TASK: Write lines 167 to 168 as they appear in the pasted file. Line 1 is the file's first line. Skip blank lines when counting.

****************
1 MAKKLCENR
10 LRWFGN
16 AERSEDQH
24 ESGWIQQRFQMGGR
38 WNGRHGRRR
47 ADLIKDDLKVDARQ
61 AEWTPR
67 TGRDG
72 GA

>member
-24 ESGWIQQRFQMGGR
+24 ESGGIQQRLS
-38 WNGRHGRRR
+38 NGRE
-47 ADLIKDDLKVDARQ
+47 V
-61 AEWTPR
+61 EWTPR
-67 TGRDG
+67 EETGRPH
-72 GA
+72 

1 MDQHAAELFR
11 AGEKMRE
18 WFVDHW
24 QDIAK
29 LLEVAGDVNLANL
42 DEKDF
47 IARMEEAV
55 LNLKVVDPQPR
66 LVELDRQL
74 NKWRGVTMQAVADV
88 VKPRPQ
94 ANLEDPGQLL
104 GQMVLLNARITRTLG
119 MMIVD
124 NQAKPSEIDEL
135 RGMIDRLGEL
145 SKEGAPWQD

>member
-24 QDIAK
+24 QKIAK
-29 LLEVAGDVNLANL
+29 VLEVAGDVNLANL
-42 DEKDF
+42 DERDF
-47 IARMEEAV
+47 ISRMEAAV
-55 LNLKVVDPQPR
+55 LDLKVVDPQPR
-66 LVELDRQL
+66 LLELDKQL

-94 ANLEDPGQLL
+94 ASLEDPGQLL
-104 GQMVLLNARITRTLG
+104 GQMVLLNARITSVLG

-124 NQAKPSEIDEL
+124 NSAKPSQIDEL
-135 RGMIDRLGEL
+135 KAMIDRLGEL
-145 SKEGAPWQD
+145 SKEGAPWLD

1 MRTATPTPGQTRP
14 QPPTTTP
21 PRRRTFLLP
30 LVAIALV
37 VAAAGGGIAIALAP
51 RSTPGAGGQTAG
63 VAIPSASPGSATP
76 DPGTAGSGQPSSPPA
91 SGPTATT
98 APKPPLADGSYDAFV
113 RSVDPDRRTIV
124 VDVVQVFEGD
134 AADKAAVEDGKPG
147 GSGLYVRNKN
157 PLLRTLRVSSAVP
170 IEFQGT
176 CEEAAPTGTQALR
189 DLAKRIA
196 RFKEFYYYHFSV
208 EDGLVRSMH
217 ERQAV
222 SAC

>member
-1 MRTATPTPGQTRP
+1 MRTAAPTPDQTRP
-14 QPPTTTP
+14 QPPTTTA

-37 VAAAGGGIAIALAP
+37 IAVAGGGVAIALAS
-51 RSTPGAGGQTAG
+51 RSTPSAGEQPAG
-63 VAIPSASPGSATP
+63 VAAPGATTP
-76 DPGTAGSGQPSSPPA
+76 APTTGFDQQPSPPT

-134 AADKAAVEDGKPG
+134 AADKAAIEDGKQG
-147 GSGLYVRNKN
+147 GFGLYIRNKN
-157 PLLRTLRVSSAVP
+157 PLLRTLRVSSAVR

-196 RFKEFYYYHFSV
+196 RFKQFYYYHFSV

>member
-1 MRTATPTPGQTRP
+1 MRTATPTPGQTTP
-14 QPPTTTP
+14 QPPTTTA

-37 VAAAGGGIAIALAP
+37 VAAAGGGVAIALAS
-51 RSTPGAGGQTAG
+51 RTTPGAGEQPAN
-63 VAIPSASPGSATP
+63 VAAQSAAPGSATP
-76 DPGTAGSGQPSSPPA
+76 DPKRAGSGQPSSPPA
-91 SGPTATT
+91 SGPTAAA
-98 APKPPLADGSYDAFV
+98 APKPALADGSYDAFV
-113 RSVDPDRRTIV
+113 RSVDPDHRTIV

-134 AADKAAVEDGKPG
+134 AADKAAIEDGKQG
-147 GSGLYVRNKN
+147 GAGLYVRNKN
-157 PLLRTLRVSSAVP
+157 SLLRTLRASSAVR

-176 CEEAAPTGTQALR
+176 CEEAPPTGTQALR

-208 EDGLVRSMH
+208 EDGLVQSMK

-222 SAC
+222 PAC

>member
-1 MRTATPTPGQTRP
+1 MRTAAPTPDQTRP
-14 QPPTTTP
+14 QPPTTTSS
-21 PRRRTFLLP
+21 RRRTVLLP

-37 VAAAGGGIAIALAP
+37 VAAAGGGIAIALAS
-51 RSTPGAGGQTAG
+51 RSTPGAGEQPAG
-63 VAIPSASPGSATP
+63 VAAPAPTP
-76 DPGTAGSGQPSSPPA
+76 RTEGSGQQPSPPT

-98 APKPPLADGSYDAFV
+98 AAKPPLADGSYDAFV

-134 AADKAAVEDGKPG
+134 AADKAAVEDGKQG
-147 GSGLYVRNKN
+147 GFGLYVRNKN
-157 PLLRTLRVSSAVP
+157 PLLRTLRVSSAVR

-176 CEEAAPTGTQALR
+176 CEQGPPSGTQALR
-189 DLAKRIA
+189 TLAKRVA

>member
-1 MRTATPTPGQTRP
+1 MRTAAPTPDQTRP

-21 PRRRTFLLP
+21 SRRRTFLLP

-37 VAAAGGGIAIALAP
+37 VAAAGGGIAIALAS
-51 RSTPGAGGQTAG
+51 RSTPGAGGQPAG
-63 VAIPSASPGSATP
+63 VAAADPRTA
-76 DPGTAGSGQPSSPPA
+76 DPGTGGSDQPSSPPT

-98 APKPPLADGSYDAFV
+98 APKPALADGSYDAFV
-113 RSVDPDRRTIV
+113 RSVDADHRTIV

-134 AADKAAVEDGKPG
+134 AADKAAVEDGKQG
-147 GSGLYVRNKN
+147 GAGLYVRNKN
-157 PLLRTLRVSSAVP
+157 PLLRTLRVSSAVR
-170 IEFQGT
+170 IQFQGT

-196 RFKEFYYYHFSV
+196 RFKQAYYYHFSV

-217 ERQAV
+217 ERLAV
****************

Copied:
-21 PRRRTFLLP
+21 SRRRTFLLP